Take your studies abroad to benefit from some of the most advanced resources available in the world. The United States, United Kingdom, France, Germany, Switzerland, Japan, Canada and Australia all have universities that regularly feature in the Times Higher Education top 100 university rankings for physical sciences, and institutions in countries such as Sweden, China, Russia and Hong Kong are now joining these established institutes at the top of the list.
Choosing a university abroad that has a competitive resources allocated for science subjects ensures that you will benefit from the best teaching methods, the latest research and the best possible start to a career in physical sciences.
Science subjects can be studied both full and part time at all higher education levels, from diploma and bachelors to masters level. Distance learning science courses are also available from certain institutions at undergraduate and postgraduate levels.
Undergraduate science degrees typically take three to four years of full time study to complete, whereas postgraduate science courses can take between one and three years of full time study.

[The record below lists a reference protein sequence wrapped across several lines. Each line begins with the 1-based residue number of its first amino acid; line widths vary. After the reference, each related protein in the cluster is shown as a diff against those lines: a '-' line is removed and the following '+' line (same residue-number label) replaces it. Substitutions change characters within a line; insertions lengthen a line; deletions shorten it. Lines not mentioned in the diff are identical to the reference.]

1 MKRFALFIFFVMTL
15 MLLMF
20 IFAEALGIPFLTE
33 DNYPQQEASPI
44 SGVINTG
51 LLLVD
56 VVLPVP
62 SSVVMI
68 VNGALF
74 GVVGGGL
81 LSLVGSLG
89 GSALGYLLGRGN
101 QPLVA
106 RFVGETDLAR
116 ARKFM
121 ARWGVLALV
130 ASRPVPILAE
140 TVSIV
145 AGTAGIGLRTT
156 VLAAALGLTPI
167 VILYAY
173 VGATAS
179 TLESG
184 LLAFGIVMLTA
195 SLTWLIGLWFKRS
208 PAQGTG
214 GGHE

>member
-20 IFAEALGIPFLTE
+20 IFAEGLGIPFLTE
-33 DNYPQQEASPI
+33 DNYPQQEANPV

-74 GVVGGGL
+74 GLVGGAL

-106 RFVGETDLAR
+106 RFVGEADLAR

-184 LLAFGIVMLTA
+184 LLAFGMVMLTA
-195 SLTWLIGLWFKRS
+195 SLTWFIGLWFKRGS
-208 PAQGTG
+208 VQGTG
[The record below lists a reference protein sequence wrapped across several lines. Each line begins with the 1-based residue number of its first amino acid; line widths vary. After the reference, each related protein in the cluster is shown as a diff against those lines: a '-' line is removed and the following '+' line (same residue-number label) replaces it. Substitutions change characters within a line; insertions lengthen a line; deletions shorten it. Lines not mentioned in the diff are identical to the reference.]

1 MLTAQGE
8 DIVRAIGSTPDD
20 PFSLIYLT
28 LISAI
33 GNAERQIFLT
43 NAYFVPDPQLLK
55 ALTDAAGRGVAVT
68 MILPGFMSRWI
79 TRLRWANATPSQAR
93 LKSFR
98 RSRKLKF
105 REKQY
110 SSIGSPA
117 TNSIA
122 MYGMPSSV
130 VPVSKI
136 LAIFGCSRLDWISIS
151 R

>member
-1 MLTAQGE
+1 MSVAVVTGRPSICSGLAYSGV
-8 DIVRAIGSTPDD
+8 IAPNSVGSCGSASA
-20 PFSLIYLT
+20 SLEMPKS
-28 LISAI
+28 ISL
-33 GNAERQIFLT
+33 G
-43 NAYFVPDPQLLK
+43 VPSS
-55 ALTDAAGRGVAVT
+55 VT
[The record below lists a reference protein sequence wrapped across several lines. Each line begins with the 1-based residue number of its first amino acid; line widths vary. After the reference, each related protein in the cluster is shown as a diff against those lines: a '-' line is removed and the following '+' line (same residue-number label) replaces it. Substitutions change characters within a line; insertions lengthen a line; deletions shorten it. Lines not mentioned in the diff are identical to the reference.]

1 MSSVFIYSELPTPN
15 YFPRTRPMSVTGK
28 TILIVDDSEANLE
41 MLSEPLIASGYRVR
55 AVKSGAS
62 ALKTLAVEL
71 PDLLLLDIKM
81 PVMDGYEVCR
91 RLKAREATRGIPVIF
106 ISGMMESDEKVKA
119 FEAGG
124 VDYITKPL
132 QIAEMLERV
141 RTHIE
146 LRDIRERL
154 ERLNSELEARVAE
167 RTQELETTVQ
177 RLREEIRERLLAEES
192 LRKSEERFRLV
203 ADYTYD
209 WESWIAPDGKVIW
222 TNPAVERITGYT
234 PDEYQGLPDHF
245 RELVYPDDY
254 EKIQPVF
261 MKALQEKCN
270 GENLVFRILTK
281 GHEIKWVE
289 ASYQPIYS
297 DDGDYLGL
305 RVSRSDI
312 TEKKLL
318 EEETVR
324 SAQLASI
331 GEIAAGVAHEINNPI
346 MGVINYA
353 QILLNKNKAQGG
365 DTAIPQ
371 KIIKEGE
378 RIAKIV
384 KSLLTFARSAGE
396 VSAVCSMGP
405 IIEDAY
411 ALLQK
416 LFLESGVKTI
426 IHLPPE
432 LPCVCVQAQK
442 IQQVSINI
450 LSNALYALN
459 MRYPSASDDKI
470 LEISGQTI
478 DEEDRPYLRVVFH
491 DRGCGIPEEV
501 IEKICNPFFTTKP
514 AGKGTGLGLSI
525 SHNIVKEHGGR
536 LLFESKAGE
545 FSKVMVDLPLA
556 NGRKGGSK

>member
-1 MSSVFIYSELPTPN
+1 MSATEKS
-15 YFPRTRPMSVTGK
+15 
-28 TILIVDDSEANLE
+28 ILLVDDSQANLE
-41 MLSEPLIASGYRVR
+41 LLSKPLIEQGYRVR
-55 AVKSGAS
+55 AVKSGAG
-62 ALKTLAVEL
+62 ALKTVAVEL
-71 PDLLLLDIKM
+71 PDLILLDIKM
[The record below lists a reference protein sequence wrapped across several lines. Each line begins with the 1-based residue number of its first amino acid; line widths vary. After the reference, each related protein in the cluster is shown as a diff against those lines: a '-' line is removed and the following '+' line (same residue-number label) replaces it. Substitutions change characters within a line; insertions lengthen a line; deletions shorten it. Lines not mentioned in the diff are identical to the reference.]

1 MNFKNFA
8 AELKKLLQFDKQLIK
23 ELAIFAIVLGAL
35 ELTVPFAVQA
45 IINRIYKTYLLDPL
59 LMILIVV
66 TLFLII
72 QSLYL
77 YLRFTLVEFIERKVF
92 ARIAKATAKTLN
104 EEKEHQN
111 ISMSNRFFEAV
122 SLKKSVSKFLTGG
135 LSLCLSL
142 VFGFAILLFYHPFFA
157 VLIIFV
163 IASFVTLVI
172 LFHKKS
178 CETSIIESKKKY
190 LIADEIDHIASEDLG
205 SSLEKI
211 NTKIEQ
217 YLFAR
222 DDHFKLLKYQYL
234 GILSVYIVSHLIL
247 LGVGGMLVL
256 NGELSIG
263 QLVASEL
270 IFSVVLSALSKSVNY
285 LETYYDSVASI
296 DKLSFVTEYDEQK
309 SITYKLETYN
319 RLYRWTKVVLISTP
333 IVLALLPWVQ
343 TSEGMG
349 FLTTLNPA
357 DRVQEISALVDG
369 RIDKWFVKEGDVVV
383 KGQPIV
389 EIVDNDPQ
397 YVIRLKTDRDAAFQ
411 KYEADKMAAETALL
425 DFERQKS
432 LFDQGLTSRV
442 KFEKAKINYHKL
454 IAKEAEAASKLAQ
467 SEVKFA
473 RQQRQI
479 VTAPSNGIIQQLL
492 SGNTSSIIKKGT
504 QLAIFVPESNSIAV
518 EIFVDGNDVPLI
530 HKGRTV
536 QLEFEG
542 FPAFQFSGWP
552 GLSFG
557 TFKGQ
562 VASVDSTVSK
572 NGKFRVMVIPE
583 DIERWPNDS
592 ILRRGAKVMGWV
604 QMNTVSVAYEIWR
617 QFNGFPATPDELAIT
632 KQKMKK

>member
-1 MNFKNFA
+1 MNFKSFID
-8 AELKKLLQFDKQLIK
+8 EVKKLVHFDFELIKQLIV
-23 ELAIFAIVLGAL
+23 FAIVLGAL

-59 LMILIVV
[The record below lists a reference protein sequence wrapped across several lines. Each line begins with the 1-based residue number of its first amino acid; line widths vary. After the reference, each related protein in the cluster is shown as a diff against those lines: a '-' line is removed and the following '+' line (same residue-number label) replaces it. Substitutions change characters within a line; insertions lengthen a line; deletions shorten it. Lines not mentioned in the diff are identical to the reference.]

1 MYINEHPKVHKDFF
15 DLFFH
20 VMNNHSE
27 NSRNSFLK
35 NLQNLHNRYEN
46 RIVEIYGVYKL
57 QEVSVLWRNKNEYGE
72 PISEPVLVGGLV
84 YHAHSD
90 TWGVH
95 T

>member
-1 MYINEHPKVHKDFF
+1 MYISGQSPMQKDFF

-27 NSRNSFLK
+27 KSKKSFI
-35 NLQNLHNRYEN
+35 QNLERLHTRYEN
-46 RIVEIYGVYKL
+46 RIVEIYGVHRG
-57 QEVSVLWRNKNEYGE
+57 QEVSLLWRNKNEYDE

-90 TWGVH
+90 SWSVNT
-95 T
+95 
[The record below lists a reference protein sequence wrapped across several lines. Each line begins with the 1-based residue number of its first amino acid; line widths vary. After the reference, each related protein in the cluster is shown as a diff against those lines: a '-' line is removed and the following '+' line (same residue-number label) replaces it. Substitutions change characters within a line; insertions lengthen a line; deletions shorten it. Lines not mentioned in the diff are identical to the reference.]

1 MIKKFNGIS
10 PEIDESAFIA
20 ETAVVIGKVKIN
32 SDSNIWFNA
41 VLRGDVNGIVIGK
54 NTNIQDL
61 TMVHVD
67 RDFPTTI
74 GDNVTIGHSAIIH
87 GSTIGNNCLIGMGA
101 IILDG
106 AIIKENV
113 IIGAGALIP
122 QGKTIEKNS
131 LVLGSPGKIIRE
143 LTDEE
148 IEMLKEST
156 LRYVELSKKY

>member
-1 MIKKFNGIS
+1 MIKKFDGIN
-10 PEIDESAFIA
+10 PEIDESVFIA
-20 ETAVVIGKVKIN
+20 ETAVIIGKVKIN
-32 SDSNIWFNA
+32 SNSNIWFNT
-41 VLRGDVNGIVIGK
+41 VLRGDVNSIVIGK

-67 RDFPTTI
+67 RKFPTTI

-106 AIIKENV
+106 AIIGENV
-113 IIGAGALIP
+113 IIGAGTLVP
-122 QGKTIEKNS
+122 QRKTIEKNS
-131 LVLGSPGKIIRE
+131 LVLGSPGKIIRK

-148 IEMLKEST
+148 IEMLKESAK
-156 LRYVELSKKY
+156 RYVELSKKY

Be aware that some undergraduate courses in the UK can lead to both BSc (undergraduate) or MChem (postgraduate) award types. To achieve the MChem award often involves an additional year of study.
Courses in physical sciences can often span several areas in science (especially at undergraduate level). The areas that you choose to study are down to your own personal preferences and ambitions. If you don’t already know which areas of science excite you the most or that you would like to work in, now is the time to start considering what you would like to pursue.
The subjects available to study can vary by institute, but most science degrees focus on one area of science, with the option of focussing your studies on particular topics within that area.
These main areas of science include:
- Acoustics (a branch of physics largely focused on the properties of sound)
- Anatomy (the study of the internal structure of humans and other living organisms)
- Astronomy & Astrophysics (the observation and study of space and the physics of space)
- Biology (the study of life and living organisms, including botany, evolution, cell science, physiology and zoology)
- Biochemistry (combining chemistry and biology, biochemistry looks into the chemical processes inherent in life and living organisms)